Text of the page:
They are both credited for authentic feel and concept.

They use the same scale of 88 keys weighted hammer action with levels of sensitivity.

The design of the two is alike with cabinet and three pedals, duet mode as well as stimulated ebony and ivory textured keys.

But there should be noticeable distinguishes.

While the PX-770 stops at 128 note polyphony, 870 takes it up to 256 notes with string resonance, lid simulator, and adjustable hammer. These things are not available in the PX-770.

So, if it doesn’t bother your budget for a more high-end instrument, there is no reason why you ignore the Casio PX-870. You can read my Casio PX 770 review for more detail.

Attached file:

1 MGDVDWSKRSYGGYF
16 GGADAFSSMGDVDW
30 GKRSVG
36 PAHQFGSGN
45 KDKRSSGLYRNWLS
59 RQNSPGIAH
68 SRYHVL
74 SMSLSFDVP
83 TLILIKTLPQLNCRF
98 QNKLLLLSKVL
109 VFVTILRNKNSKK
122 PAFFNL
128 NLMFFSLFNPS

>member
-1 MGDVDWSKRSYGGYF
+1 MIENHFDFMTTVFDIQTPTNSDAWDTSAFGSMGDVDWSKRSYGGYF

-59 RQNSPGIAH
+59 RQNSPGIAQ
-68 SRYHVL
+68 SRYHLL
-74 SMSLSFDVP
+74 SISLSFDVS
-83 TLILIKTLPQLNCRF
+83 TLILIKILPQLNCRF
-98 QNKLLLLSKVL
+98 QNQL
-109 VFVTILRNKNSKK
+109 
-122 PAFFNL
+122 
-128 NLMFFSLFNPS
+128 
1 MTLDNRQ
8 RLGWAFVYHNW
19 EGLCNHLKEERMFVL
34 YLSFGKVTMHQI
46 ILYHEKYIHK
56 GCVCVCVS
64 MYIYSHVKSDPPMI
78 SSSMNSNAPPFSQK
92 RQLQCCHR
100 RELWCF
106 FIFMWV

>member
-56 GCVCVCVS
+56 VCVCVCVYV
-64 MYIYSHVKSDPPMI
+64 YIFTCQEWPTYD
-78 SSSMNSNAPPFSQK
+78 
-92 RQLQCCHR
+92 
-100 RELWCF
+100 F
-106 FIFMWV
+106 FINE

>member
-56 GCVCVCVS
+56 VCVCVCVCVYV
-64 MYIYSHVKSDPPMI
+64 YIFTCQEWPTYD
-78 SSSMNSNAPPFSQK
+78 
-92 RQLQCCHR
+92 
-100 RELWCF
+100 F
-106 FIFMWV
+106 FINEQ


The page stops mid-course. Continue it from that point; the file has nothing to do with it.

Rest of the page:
Casio PX-870 Vs. Yamaha YDP 143

In the competition of digital piano, Casio and Yamaha are the giants in the industry.

At the price point, Casio can beat the competition for better money.

While the Yamaha YDP 143 is pretty for the entry level with the GHS keyboard that only bears two sensors, Casio has three. That implies a better keyboard.

The ability to detect sensibility in the Casio is more responsive to more variables.

Casio PX-870 owns four speakers whereas YDP only has 2. The difference will be audible.

Yamaha is said to have a sturdier build and decent longevity in quality. But the Casio appears to be a more powerful instrument to invest in.

Take account of the design; the Yamaha sets the piano’s control on the right while the Casio’s is on the opposite side.

It depends on your preference whether on which side you feel more comfortable.

In term of the pedal, the two have three dampen pedals. Similarly, they all provide half-pedal control for the realistic of an acoustic piano.